Faith-based. The Bush administration’s faith-based initiatives were under scrutiny before the Supreme Court yesterday. Legal Times’ Tony Mauro was there, and describes the “amazing” hypothetical arguments in the church-state case. Money quote:
Several justices seemed to think that was an artificial distinction and taxpayers might have standing whether a congressional or executive-branch activity is involved. Clement struggled to define the difference, and when Breyer pinned him down with his hypothetical, it appeared that Clement may have taken his point too far by suggesting that taxpayers could not challenge even such an overtly religious program. But both Roberts and Justice Samuel Alito Jr. threw Clement lifelines. At one point, as justices tried to follow Clement’s answers, Alito pointedly asked him, “Are you arguing that these lines that you are drawing make a lot of sense . . . or are you just arguing that this is the best that can be done . . . within the body of precedent that the Court has handed down in this area?”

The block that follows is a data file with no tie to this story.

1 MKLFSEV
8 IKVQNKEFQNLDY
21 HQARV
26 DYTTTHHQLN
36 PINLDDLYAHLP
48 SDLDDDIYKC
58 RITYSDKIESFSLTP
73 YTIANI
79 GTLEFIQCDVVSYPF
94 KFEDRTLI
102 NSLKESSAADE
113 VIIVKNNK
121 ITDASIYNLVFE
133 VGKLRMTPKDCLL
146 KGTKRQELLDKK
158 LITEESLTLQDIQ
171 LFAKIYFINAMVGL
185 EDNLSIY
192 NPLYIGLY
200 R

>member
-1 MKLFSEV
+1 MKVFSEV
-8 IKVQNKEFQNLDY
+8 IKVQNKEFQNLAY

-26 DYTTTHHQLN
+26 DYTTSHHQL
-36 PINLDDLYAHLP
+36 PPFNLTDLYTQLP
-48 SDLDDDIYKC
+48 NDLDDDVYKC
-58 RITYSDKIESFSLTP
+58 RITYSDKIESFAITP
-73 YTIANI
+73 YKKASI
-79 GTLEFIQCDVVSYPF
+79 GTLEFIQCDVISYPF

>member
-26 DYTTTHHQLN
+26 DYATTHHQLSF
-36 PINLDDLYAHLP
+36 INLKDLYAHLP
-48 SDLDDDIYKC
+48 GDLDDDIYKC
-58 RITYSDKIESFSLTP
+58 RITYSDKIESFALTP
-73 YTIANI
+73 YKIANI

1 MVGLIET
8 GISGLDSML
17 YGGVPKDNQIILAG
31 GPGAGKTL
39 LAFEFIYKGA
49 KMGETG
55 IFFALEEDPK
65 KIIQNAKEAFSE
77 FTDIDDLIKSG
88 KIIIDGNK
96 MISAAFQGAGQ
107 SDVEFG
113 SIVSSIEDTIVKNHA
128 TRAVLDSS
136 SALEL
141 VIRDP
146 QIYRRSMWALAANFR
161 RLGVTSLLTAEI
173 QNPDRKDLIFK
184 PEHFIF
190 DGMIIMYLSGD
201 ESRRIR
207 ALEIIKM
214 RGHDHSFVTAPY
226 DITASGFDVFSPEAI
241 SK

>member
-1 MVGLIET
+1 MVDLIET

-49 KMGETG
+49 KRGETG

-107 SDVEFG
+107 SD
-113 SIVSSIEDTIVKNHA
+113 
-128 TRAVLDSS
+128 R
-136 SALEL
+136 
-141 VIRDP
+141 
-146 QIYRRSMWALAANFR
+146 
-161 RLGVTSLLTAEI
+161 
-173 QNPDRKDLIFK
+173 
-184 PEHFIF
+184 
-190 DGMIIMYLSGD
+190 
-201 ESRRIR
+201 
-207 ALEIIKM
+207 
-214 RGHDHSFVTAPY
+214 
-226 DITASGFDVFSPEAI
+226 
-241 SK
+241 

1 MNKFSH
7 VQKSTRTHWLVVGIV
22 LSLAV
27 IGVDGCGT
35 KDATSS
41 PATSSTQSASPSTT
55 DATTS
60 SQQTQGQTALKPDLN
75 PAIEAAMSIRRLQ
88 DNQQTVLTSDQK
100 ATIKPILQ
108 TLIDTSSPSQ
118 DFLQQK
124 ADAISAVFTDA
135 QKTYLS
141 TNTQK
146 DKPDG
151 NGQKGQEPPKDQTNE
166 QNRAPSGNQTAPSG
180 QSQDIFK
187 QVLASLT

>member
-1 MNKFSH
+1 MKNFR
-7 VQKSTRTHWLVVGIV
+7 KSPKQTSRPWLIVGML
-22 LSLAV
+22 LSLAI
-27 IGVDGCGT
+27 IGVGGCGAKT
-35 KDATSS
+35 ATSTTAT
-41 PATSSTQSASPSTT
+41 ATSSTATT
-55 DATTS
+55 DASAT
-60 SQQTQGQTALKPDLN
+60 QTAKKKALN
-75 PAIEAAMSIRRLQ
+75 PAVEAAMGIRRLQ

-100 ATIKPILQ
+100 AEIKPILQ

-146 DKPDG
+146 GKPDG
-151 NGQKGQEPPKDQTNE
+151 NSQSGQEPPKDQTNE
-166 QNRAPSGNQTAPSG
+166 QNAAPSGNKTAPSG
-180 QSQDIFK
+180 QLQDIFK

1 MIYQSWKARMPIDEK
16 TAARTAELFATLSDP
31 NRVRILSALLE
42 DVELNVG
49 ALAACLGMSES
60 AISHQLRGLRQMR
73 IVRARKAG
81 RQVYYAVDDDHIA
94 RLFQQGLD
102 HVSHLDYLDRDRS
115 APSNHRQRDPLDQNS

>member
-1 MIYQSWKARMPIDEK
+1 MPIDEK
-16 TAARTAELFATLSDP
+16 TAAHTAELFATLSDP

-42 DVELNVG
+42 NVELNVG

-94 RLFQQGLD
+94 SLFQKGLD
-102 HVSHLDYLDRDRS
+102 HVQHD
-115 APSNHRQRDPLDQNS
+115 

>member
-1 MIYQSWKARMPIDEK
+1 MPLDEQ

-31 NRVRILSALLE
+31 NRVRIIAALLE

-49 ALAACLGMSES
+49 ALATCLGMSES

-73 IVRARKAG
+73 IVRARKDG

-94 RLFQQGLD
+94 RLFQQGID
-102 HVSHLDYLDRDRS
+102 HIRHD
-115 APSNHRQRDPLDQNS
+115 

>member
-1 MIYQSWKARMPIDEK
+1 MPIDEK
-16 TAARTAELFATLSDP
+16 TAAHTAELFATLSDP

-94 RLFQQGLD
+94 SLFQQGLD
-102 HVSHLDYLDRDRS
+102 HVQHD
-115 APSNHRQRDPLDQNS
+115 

Hardball. Former U.S. Attorney David Iglesias alleged that lawmakers pressured the DOJ to fire him after he refused to speed up a probe of Democrats before last November’s elections.
It’s Official. The Straight Talk Express has backed out of the driveway. John McCain is in the running for the presidency. And like all important career announcements, he went to America’s source for news: (no, not Jon Stewart) David Letterman.
Messier. Apparently those least surprised by the shoddy conditions at Walter Reed Army Medical Center were the ones in charge. As far back as 2003, the officials received complaints about unsanitary conditions and substandard living quarters.